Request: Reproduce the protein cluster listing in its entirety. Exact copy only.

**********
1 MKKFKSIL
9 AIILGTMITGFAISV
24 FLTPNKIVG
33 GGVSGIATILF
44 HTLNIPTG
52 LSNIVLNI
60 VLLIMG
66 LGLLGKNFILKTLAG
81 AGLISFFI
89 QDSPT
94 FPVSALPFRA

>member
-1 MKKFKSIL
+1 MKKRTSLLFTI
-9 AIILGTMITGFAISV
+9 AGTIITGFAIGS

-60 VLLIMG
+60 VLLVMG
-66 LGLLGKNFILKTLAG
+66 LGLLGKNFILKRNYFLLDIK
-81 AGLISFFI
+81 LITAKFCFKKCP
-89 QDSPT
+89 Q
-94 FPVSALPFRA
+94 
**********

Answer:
1 MKKFKSIL
9 AIILGTMITGFAISV
24 FLTPNKIVG
33 GGVSGIATILF
44 HTLNIPTG
52 LSNIVLNI
60 VLLIMG
66 LGLLGKNFILKTLAG
81 AGLISFFI
89 QDSPT
94 FPVSALPFRA

>member
-1 MKKFKSIL
+1 MKKRTSLLFTI
-9 AIILGTMITGFAISV
+9 AGTIITGFAIGS

-60 VLLIMG
+60 VLLVMG
-66 LGLLGKNFILKTLAG
+66 LGLLGKNFILKRNYFLLDIK
-81 AGLISFFI
+81 LITAKFCFKKCP
-89 QDSPT
+89 Q
-94 FPVSALPFRA
+94 